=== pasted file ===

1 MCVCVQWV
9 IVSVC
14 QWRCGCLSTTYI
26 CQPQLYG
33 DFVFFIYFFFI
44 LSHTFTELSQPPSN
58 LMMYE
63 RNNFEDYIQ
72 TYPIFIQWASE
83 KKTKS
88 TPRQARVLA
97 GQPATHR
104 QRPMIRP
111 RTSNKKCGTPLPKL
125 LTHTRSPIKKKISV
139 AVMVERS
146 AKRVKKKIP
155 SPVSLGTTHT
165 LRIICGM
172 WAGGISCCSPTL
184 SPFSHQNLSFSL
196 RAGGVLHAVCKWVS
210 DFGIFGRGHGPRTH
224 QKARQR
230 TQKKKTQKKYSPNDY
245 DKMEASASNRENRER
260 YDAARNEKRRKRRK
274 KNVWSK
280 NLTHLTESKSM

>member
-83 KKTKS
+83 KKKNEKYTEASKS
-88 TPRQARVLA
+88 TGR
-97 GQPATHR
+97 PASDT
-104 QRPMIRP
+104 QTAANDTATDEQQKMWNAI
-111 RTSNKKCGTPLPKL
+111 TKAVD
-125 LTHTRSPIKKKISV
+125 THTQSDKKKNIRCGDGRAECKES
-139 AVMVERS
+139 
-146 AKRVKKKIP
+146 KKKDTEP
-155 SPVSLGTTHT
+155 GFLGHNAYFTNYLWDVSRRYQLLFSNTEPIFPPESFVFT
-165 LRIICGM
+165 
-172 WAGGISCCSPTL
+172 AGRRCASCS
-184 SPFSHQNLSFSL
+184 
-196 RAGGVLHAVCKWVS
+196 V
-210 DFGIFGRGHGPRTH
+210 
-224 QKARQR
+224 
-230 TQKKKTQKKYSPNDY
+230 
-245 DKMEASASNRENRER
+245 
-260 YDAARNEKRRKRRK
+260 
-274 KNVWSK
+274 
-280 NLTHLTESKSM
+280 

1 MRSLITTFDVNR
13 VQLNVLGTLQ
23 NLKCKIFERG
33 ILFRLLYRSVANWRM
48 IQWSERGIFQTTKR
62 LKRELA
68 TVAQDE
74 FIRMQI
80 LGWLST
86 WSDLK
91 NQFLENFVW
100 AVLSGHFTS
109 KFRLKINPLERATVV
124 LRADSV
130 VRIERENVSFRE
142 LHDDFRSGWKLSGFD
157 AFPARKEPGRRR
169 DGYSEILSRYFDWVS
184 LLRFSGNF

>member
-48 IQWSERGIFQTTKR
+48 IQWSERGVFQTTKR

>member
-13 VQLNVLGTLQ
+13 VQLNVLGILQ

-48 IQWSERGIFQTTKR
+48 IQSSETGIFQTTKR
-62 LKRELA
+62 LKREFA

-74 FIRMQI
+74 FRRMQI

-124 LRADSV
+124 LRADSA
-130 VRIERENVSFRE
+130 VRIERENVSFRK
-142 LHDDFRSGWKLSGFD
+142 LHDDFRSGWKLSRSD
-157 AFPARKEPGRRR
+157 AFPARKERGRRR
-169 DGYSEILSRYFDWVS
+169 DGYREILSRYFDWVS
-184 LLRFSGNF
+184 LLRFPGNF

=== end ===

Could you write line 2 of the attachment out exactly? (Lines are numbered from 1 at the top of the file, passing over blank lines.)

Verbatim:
9 IVSVC